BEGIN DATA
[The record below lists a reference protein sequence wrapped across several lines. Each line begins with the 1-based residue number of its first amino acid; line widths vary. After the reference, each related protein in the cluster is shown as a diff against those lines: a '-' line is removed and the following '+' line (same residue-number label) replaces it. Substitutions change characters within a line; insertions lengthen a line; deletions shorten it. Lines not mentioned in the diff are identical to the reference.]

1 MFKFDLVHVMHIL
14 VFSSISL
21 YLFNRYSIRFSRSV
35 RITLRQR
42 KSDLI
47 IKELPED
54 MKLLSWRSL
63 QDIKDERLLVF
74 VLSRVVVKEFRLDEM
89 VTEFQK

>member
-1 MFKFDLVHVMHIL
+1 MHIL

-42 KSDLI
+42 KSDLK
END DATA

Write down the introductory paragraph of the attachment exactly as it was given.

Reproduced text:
[The record below lists a reference protein sequence wrapped across several lines. Each line begins with the 1-based residue number of its first amino acid; line widths vary. After the reference, each related protein in the cluster is shown as a diff against those lines: a '-' line is removed and the following '+' line (same residue-number label) replaces it. Substitutions change characters within a line; insertions lengthen a line; deletions shorten it. Lines not mentioned in the diff are identical to the reference.]